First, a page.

Skewers at Yuzu Sushi & Robata Grill (Lenny Gilmore )
2008 was the year of bacon. In 2010, we went gaga for Stephanie Izard's Girl & the Goat. Though 2011 may go down in history as the year you spent an obscene amount of time trying to get tickets to Next while you were supposed to be working, Grant Achatz's restaurant isn't all that made it a notable year in dining and nightlife. Twenty years from now when we reminisce over a futuristic cocktail encased in a sphere of ice (Just kidding, you can order that at The Aviary now), this is what we’ll surely remember about the past twelve months.
1. Robata grills
If you didn’t learn the name of this charcoal-fired Japanese grill when Chizakaya in Lakeview opened last year, then you sure did this year, when five other restaurants fired up their robatas: Union Sushi & Barbeque Bar, Roka Akor Steak & Sushi and Slurping Turtle in River North, plus Yuzu Sushi & Robata Grill in West Town and Yusho in Logan Square.
2. Southern comfort bar food
From the deviled eggs at the Barrelhouse Flat (and everywhere else) to fried pickles and cornbread at Barn & Company and opening-soon Derby, bar food has taken a decidedly southern twist. We understand wanting to bring a little bit of that down-home flavor to the big city, but sometimes our grandmothers still do it best.
3. Food trucks
This year, the city’s food truck pioneers celebrated their first anniversaries and dozens more rolled onto the streets. Though a city law forbidding on-board cooking has kept the scene from blowing up as it has in other cities, you can still get any number of snacks—tacos, macarons, sliders, falafel, bao—on wheels. Plus, local trucks proudly represented Chicago on Food Network TV shows too, from The Southern Mac Truck on “The Great Food Truck Race” and Sweet Ride on “Cupcake Wars.”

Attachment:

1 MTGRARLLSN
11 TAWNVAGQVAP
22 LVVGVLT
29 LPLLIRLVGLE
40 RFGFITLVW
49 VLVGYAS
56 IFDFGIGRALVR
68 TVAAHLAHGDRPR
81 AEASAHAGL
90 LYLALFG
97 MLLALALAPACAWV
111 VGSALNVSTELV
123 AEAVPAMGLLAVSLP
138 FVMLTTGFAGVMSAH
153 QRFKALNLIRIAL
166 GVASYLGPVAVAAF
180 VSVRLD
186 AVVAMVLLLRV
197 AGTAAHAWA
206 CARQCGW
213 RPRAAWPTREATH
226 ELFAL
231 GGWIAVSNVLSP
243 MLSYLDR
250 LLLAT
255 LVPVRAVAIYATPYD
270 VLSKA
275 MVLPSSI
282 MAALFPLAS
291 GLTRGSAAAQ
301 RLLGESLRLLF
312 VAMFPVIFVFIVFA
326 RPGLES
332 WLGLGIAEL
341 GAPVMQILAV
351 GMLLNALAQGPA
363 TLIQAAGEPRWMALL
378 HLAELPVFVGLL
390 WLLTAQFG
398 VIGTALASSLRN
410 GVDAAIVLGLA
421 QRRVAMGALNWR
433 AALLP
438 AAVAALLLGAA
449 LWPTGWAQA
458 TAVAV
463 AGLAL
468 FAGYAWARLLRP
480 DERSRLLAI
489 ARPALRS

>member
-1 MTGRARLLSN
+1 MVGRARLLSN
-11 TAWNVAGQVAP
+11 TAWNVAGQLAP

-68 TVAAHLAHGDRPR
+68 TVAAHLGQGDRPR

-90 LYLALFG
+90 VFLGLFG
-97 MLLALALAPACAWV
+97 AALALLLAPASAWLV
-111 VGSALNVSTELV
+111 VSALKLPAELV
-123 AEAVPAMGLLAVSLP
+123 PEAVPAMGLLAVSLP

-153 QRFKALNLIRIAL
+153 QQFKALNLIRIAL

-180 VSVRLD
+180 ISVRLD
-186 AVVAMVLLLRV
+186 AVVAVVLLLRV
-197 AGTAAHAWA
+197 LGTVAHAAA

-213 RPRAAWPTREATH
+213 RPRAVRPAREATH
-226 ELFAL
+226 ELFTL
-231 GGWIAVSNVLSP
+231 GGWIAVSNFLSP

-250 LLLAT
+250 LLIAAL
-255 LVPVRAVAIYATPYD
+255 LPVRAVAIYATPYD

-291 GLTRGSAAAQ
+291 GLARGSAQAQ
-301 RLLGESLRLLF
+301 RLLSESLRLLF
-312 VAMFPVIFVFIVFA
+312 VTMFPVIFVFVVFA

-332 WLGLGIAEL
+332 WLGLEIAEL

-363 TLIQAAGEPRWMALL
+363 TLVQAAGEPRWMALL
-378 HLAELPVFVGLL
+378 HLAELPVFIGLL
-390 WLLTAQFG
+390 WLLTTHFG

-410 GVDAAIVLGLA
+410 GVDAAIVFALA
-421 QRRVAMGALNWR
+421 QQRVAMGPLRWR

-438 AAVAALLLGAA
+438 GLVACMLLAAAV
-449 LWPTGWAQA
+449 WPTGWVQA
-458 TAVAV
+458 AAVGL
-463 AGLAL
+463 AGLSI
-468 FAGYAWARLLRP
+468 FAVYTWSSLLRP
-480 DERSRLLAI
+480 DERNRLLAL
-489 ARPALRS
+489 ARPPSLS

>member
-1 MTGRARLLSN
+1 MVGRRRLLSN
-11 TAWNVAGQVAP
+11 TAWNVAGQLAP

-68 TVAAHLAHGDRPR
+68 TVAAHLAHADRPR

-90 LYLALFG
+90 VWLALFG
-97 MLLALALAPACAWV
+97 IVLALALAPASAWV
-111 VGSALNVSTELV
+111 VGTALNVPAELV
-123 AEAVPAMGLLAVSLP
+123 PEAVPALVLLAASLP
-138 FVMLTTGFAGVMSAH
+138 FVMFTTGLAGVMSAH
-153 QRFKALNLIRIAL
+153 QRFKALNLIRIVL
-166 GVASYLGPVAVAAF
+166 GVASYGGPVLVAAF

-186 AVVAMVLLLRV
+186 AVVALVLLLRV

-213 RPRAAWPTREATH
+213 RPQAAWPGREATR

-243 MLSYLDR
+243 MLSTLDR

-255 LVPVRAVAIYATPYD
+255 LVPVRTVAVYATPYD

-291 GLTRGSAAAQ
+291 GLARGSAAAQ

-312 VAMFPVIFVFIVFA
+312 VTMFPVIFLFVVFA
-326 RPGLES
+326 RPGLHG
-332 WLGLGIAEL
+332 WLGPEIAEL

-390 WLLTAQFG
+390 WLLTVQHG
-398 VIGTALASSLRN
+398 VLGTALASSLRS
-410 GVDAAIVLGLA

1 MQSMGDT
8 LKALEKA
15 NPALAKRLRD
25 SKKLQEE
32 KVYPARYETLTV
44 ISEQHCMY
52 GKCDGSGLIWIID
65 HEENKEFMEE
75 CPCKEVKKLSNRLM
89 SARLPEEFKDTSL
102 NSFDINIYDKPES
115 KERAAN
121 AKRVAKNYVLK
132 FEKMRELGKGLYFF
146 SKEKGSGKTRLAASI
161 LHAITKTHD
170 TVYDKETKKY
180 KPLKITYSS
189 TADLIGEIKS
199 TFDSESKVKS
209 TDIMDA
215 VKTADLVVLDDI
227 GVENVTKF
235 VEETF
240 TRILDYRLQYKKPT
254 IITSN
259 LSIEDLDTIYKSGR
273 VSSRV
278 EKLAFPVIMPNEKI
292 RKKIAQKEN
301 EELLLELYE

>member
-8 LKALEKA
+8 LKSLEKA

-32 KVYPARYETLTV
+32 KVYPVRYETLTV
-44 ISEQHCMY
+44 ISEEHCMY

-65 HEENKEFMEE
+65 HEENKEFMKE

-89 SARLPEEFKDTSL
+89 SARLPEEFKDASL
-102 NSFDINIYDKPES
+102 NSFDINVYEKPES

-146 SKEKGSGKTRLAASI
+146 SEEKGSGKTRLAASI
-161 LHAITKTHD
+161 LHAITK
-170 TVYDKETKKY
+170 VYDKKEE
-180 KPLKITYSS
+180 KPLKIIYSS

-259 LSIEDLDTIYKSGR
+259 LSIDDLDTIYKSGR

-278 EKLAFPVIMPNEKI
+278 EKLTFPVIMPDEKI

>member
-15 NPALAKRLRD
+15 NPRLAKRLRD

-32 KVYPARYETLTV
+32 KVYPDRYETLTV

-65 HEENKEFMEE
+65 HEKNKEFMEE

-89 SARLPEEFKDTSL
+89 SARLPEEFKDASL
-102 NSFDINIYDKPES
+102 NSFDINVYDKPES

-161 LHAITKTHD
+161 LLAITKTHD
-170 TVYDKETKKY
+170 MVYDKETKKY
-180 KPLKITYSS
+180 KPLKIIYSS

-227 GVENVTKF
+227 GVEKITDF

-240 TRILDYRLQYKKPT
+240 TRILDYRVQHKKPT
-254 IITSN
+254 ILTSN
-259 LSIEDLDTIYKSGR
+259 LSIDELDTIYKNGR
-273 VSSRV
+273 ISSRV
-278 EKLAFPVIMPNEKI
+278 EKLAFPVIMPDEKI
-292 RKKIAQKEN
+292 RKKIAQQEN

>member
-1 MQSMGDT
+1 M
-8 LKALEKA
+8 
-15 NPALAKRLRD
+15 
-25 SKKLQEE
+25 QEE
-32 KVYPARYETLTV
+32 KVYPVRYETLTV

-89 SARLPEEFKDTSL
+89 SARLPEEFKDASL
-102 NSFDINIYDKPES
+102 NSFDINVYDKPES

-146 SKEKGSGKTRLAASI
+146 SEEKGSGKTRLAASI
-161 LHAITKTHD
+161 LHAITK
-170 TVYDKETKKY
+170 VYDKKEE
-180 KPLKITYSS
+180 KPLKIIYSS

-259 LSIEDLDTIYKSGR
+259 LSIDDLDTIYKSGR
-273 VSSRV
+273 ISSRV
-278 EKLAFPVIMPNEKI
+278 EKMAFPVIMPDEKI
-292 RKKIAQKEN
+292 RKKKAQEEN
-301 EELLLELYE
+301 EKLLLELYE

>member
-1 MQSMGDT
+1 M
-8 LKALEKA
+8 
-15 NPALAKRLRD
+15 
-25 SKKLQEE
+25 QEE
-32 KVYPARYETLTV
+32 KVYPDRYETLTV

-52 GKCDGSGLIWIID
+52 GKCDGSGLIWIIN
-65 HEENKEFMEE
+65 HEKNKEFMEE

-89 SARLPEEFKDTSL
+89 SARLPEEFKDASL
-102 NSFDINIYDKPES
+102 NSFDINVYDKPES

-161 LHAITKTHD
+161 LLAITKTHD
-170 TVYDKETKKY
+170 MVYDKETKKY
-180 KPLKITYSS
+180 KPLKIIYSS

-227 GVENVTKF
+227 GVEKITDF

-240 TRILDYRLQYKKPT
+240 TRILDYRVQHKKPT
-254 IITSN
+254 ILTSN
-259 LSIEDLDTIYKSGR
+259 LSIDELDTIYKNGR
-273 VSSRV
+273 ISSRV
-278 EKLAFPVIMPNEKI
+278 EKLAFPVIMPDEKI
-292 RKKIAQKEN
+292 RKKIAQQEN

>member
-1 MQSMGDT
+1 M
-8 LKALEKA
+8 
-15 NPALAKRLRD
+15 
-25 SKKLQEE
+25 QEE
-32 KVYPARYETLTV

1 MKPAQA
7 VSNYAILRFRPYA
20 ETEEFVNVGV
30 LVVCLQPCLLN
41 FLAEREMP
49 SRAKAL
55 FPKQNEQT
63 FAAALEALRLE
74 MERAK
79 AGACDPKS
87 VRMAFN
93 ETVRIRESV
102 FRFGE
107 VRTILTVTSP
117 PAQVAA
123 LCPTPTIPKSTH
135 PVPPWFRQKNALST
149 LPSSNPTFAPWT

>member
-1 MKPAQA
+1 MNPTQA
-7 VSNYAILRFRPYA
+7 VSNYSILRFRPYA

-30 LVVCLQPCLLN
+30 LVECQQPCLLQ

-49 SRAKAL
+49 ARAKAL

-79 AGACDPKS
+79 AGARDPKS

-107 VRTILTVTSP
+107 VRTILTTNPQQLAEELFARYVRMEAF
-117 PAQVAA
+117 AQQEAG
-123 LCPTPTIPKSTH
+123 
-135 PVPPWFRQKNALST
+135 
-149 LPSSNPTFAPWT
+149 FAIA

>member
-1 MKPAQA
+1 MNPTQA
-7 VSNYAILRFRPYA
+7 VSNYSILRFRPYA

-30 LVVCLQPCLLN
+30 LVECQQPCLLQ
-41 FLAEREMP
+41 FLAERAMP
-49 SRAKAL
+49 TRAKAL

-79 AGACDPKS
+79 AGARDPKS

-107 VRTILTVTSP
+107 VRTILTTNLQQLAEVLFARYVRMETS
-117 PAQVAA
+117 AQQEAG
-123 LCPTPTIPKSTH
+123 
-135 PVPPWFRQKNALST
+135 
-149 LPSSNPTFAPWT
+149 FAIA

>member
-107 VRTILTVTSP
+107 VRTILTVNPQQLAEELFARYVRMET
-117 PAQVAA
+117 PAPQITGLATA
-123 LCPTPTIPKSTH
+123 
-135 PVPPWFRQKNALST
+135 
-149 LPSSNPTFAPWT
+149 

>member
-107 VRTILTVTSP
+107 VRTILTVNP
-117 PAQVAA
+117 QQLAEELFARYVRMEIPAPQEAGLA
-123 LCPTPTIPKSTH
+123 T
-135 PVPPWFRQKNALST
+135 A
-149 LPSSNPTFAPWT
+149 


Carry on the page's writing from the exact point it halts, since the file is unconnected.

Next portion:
Pop-up restaurants—temporary ventures that disappear as quickly as they set up camp—caught on this year in Chicago. Chefs used pop-ups to preview an upcoming restaurant (Matt Eversman’s one-night dinner at Bistro Voltaire), expand on a successful catering biz (The Rice Table’s residence at Bia for Mia) or give dinner a try at a breakfast-and-lunch restaurant (African and Argentinean nights at Dodo).
5. Wine on tap
Watch your back, beer. Lower prices, longer shelf life and less packaging waste are just a few of the reasons owners have hopped on the wine-on-tap trend this year. Drink up at Paris Club, Bar Toma or Farmhouse in River North, just to name a few.
6. Overly lavish concepts
It’s not that we don’t want to love Dose Market, the monthly mashup of artisanal food/indie fashion/letterpress cards/moustaches at River East Arts Center. But can we really afford to pay a $10 entry fee to buy a $300 leather and canvas clutch right now? Certainly not after the required bottle service at Studio Paris and $130 seafood tower at Maude’s Liquor Bar.
From Grant Achatz announcing the opening date of Next to Doughnut Vault tweeting the length of its line (not to mention food truck-tracking and chef vs. blogger fights that distracted us for entire afternoons), 2011 was the year Twitter went big for local restaurants and bars.
GIVE IT A REST ...
We’ve seen enough of these recent trends
We still love the stuff, but having it available in, on and around every dish imaginable is just making it feel so much less special.
These shops multiplied like bunnies this year. Someone please make it stop.
When restaurants try to do a little bit of everything, we somehow feel like we’re at a sophisticated version of the Cheesecake Factory. This means you, BLT American Brasserie, with your pizza, burgers, steak, sushi and raw bar.
Mason jar cocktails
Forced kitsch at its finest. Blame any number of bars for overplaying this trend in pursuit of a down-home vibe.
We suppose that fries spilling out of takeout boxes and expansive burger plates at 25 Degrees are an attempt at “cool” presentations. Ditto for Hoyt's, which declared its rustic American tavern-ness by clipping each of its three menus on big, clunky slabs of wood. But we were just annoyed.
KEEP IT COMING ...
They may be popular, but we’re not sick of ’em yet
We avoided them as kids, but now we can’t get enough.
Craft cocktail bars
Let them invade every neighborhood and the crowds will follow.
As long as they’re fresh, we’re happy to see more shellfish take over our no-coast town, from GT Fish & Oyster in River North to Fish Bar in Lakeview.
Whether it’s all you eat or you’re just going healthier for the day, it’s nice to have more options, from the vegan dishes at Northdown to the entirely plant-based menu at Native Foods Cafe.